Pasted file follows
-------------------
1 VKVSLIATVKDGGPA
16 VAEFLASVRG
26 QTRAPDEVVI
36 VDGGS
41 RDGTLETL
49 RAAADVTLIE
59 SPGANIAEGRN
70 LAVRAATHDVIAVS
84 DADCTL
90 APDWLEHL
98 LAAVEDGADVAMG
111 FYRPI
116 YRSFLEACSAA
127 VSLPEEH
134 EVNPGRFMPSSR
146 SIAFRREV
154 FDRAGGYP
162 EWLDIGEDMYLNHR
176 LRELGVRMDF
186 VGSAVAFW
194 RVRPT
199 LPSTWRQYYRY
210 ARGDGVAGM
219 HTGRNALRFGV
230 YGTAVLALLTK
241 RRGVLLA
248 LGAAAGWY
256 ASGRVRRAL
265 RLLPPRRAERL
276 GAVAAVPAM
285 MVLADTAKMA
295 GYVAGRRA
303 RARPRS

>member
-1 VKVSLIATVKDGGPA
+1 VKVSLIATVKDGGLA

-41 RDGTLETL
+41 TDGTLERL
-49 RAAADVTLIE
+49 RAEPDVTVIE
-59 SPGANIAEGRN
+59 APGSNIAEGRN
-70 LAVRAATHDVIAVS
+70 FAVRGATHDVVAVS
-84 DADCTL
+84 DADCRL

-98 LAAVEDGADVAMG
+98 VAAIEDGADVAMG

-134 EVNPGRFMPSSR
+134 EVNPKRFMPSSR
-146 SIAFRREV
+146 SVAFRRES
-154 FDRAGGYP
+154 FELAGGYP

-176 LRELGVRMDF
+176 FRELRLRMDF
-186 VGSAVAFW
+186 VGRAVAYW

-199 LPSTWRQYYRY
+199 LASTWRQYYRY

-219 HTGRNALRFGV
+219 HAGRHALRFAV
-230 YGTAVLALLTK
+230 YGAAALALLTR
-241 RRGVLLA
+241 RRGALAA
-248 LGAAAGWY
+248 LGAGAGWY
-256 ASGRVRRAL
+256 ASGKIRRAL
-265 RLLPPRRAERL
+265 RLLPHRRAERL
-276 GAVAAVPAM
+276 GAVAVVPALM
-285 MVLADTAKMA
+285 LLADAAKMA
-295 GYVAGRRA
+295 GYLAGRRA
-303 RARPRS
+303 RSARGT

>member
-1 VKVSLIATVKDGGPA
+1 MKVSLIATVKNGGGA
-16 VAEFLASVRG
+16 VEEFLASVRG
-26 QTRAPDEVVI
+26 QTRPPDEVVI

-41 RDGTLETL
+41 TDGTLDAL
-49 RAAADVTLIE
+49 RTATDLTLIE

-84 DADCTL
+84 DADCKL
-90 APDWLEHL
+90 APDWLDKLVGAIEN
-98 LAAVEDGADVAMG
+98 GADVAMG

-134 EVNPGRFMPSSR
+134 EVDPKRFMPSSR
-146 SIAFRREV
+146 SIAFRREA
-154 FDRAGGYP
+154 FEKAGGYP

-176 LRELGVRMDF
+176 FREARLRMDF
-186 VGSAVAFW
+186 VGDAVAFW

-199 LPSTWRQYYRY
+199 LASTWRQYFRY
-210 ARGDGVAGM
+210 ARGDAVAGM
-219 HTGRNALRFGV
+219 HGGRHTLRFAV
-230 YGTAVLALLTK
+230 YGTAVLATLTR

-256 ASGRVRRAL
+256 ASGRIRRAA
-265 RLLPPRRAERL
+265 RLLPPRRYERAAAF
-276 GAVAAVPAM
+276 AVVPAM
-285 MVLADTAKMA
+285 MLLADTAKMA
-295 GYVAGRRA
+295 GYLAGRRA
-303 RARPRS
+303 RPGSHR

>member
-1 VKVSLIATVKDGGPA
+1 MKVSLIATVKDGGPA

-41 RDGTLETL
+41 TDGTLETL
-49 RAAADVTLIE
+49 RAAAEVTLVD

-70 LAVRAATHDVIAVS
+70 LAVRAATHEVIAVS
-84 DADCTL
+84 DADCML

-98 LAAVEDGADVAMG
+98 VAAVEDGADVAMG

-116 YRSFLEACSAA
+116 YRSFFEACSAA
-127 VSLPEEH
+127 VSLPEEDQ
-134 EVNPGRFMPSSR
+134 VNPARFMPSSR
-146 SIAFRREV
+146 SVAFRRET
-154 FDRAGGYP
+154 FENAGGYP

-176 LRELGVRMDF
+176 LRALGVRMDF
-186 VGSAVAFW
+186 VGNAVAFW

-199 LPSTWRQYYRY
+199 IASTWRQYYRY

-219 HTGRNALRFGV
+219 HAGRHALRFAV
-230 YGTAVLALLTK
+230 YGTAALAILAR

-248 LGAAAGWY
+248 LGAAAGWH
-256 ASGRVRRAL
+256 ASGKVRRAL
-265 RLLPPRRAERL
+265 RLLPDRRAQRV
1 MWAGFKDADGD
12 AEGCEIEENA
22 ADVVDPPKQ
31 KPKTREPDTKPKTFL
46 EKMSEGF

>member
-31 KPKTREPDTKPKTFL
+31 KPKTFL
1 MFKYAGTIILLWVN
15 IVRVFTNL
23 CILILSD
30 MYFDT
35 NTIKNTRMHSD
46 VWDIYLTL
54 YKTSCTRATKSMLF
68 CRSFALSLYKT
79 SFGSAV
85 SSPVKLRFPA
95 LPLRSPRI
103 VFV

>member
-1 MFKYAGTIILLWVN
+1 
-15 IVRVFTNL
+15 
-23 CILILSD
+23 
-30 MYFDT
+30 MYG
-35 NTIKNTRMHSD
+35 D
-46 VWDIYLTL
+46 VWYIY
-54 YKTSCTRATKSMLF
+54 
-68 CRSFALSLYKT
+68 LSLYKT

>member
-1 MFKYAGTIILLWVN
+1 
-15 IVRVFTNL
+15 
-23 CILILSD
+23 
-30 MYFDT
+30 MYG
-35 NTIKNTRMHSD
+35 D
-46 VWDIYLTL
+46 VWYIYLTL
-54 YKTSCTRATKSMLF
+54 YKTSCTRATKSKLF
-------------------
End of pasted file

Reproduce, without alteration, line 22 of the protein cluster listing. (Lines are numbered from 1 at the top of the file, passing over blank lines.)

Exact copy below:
199 LPSTWRQYYRY